Brad signs his name in the visitor's book. Beside it, Jean writes his name and membership number.
They walk through the foyer and climb the blue-carpeted stairs, each step worn and faded from constant use. On the first landing, they stop and watch waves crashing on Maroubra Beach through a large, square window.
On the second landing, a tall doorman with broad shoulders and a thick mo, stands at the entrance of the bar. “Ah, excuse me, fellas.”
Brad and Jean stop.
“Are youse goin to the aerobics class?” the doorman asks, stance rigid, legs apart.
“Yes,” says Brad. Jean nods his head.
“Well, afta seven o'clock, you'll havta wear jeans.”
Jean looks at the clock above the door. “But it's not seven o'clock yet.”
“Yeah, but it will be when yas come down,” says the doorman. “See, afta seven o'clock at night, ya not allowed to walk through the club in track-suit pants.”
Shocked silence envelops them.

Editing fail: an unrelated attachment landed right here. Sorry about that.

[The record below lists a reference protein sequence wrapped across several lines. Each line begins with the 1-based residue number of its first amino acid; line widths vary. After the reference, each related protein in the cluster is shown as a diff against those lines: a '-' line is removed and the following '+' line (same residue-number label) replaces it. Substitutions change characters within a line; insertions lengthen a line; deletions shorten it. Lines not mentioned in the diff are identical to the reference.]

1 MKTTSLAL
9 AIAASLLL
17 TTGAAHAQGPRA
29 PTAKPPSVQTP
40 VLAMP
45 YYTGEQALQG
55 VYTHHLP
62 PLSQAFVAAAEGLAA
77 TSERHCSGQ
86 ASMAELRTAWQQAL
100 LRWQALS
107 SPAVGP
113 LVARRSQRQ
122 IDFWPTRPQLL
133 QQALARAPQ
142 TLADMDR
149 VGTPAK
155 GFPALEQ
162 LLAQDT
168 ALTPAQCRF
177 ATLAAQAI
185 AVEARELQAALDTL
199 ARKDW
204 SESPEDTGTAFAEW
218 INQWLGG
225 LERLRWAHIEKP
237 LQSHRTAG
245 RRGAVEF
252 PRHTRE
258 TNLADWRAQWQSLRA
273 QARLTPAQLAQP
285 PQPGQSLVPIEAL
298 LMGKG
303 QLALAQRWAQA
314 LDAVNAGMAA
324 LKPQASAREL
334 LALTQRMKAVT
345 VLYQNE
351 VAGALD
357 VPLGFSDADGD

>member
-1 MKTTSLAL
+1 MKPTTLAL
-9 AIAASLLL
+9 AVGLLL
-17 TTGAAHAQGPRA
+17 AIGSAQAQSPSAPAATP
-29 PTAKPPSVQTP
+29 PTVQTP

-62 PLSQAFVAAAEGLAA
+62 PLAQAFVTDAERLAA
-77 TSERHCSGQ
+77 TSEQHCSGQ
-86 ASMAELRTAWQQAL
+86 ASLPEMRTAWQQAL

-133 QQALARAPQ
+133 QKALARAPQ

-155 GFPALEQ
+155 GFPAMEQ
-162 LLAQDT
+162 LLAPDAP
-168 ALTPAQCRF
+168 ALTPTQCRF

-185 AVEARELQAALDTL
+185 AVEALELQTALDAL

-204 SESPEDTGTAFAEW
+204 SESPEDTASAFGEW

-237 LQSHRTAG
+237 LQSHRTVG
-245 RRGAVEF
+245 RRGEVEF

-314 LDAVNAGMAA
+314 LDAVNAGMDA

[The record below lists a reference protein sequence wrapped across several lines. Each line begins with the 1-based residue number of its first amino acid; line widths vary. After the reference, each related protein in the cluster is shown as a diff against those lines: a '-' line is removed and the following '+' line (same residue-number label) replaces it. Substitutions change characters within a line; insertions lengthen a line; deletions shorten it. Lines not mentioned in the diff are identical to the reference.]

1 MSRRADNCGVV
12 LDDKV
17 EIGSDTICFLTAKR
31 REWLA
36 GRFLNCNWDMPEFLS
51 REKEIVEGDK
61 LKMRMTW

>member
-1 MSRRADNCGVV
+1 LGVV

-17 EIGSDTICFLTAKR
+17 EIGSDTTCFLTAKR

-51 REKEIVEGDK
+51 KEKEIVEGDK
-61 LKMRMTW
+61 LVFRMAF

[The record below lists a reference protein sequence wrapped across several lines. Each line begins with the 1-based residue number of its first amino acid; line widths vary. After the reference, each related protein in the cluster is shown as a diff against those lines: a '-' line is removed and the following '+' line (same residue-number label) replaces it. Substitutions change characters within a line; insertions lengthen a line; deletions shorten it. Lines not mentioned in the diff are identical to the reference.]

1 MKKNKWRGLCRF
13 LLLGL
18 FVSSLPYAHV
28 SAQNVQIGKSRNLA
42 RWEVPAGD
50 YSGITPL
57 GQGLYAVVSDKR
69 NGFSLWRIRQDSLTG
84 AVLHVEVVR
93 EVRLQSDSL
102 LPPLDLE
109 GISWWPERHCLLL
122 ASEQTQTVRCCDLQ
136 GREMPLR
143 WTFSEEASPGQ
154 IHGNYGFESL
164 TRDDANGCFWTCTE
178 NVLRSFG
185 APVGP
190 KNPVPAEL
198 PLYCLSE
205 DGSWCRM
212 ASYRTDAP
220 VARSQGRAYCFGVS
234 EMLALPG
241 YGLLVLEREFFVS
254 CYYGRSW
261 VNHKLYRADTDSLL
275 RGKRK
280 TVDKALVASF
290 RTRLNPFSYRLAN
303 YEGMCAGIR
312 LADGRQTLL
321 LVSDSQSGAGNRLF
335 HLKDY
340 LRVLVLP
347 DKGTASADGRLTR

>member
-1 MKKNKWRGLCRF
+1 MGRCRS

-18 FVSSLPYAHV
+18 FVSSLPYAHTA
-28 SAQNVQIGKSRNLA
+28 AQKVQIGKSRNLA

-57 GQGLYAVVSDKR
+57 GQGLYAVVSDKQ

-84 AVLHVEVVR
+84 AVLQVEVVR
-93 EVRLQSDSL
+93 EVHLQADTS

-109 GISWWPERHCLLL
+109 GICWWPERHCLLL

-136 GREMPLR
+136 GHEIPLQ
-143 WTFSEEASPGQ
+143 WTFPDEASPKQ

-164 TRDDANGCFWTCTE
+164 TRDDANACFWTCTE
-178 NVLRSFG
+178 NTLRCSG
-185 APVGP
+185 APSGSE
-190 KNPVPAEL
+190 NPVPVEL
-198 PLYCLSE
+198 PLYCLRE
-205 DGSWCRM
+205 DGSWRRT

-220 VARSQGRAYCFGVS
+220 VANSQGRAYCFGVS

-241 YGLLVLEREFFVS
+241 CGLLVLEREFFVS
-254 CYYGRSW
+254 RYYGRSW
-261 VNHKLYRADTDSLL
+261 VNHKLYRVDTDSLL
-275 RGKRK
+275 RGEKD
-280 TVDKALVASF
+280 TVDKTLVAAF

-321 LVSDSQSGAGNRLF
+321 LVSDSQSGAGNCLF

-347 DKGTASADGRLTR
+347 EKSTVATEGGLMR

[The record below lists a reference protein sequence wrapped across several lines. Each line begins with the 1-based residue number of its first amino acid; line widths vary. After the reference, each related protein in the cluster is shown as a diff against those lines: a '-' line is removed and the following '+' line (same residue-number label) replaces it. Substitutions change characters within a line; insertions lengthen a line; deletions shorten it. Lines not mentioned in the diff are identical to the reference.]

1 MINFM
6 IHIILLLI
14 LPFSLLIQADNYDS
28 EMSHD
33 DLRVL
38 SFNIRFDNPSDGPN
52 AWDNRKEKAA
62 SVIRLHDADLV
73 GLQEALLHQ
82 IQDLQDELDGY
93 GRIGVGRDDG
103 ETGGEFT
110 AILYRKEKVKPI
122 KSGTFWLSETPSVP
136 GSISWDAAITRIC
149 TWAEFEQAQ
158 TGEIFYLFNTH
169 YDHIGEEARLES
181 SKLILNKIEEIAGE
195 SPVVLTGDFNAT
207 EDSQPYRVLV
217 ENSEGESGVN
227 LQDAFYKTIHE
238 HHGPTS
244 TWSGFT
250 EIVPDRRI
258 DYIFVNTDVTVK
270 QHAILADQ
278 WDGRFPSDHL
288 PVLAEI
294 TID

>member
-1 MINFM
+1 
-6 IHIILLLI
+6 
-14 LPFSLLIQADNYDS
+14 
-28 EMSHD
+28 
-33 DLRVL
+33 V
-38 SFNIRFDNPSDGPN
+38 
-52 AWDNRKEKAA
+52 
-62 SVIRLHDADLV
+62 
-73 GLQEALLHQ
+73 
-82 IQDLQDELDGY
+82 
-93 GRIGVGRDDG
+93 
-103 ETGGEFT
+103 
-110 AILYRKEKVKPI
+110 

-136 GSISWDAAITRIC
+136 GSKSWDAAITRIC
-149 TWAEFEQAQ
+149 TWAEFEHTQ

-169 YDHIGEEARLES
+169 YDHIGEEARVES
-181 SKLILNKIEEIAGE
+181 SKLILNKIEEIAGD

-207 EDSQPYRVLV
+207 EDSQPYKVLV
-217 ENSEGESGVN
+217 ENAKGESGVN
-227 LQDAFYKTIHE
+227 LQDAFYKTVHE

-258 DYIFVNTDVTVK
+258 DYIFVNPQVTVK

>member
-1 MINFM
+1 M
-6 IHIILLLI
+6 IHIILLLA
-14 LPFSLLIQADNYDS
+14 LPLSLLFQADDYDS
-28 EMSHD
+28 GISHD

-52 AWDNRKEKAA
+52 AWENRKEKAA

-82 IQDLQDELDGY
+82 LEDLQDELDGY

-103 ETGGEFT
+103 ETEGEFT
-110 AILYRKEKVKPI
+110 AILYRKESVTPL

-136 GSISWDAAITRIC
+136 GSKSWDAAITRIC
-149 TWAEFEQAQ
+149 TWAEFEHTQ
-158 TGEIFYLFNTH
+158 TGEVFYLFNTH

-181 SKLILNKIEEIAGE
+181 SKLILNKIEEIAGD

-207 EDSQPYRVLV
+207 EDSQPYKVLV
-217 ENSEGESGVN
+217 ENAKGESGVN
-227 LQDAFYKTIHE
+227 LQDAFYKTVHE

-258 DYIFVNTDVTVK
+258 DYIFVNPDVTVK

“That's the rules of the club,” says the doorman, turning around and swaggering into the bar.
“Ponce,” says Jean, walking up the last flight of stairs.
“Jerk,” echoes Brad, catching up to him. “He's the guy who always stares at my crotch at the pool.”
Jean's eyebrows raise like question marks.
One hour later, the aerobics class finishes. Men and women in twos and threes leave the auditorium and walk to the toilets and showers, leotards and tee-shirts clinging to sweaty bodies.
Brad and Jean wipe off the perspiration, change into their tracksuit pants and tee-shirts and walk down the stairs.
Three nights later, walking down the stairs after an aerobics class, their jeans feel like tight webbing around their thighs.
On the second landing, Brad glances into the main bar. He grabs Jean by the tee-shirt, “Look at this.”
A short woman stands in front of the same doorman. He stands with his hands in his pockets, a frown creasing his forehead.
“I realise Trish is only your stepdaughter, Dale,” says the woman, her voice strident, “but you treat her like dirt. I'm really pissed off with you.”
“But Vicki –” says the doorman.
“Don't interrupt me,” says the woman.
The doorman glances over her shoulder and spots Jean and Brad standing at the main door. His eyes narrow, his mouth a thin, tight line.
Both men smile at each other. Walking down the stairs, Brad laughs too loudly, his cackles echoing up the stairwell.
published 27 May 2011